The Dent Atlas of the Holocaust

The Dent Atlas of the Holocaust

The Dent Atlas of the Holocaust

The Dent Atlas of the Holocaust


The harrowing history of the Nazi attempt to annihilate the Jews of Europe during the Second World War is illustrated in this series of 320 highly detailed maps. This atlas traces each phase of the Holocaust, beginning with the anti-Semitic violence of prewar Germany and leading to the German conquest of countries in which the Jews had lived for centuries. Presented in chronological order, the maps document in compelling detail the story of the Holocaust, from the spread of the early random killings of Jews and their systematic mass expulsion from thousands of towns and villages to the establishment of ghettos and the setting up of the death camps. Also shown on the maps are more than two hundred acts of resistance and revolt, as well as areas of Jewish partisan activity and other avenues of escape and rescue.


The map below shows the birthplaces, places of work, and places of execution of 17 Jews who were murdered during the war years. The text which follows on this page tells, briefly, something of their personal stories. If a similarly short reference were made to each Jew murdered between 1939 and 1945, 353,000 such maps would be needed. To draw these maps at the author's and cartographer's fastest rate of a map a day, would take more than 967 years.

Among the 17 people whom I have chosen for this map is the historian, Simon Dubnow, who had taught at Vilna, Kovno and Berlin, and who was murdered in Riga on 8 December 1941, at the age of 81. Among other Jewish historians murdered by the Nazis was Emanuel Ringelblum, born in Buczacz, who survived the Warsaw ghetto revolt, but was later caught by the Gestapo and murdered, at the age of 44, together with his wife and children (page 179).

Many thousands of doctors, medical men and scientists were also killed, among them the pharmacologist Emil Starckenstein, born in the Bohemian town of Pobezovice, who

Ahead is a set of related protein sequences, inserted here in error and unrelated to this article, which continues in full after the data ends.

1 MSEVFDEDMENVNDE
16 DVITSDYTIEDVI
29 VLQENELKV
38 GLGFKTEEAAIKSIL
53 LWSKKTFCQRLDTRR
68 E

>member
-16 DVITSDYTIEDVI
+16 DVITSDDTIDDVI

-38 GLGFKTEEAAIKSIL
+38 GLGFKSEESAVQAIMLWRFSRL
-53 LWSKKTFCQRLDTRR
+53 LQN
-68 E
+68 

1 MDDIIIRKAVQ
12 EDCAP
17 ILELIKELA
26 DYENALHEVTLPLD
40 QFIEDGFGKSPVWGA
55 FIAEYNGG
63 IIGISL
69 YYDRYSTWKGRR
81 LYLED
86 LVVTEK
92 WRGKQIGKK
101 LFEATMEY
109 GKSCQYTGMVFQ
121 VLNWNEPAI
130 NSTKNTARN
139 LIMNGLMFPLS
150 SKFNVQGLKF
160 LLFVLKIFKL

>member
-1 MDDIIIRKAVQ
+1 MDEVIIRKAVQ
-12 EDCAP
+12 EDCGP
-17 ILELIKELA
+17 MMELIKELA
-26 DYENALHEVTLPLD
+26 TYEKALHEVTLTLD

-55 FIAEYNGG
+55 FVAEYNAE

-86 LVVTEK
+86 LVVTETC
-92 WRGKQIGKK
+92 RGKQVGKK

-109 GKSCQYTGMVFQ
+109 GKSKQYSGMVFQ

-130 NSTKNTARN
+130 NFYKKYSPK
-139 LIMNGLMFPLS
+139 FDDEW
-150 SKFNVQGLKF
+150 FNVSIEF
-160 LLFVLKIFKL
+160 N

Map 2

had made major contributions to preventive medicine, first as a Professor at Prague, and after 1938, as a refugee in Amsterdam. In 1941, at the age of 58, he was deported to Mauthausen and killed (page 79).

Charlotte Salomon was a painter. Born in Berlin, she had fled to France in 1939, at the age of 22. Later she was deported to Auschwitz and gassed. One of her paintings bore the caption: 'I cannot bear this life, I cannot bear these times.' Rudolf Levy, also a painter, was born in Stettin in 1875, and worked with Matisse. In the First World War, as a German soldier, he won the Iron Cross. Fleeing from Berlin to Paris in 1933, from Paris to Florence in 1940, he was deported from Italy to Au, schwitz in 1943. That same year, the Munich-born painter Hermann Lismann, who had studied in Lausanne and Rome, was deported from France to Majdanek (page 155).

Harry Baur, a Marseilles dock worker who became known throughout France as 'the king of character actors', died in Berlin in 1943, after being tortured by the Gestapo. A fellow French Jew, René Blum, successor to Diaghilev as director of the Monte Carlo ballet, perished at Auschwitz in 1944.

Many poets were also murdered, among them Mordechai Gebirtig, killed in Cracow (page 104), Samuel Jacob Imber, deported to Belzec (page 132), Yitzhak Katznelson, killed at Auschwitz with one of his sons (page 183), and Miklos Radnoti, a 35-year-old Hungarian who, after more than three years in different slave labour camps, died in October 1944 on a death march from Bor in Yugoslavia to Györ in Hungary (page 206).

Among the hundreds of thousands of teenagers killed was the 15-year-old Yitskhok Rudashevski, who recorded in his diary the day-to-day life and moods of the Vilna ghetto (page 156), and Judit Sandor, from Budapest, who survived both the death camps and the war itself, but was too weak to survive the peace, and died at Karlstad, in Sweden, in September 1945, shortly after her seventeenth birthday (page 236).

Janusz Korczak, writer of children's stories, educator and social worker, was murdered at Treblinka with all 200 children from his Warsaw orphanage. He had insisted on acompanying them to the death camp. Alice Salomon, director of the children's home at La Rose, near Marseilles, also voluntarily joined her children, when they were deported to Auschwitz (page 155).

In all, more than a million Jewish children

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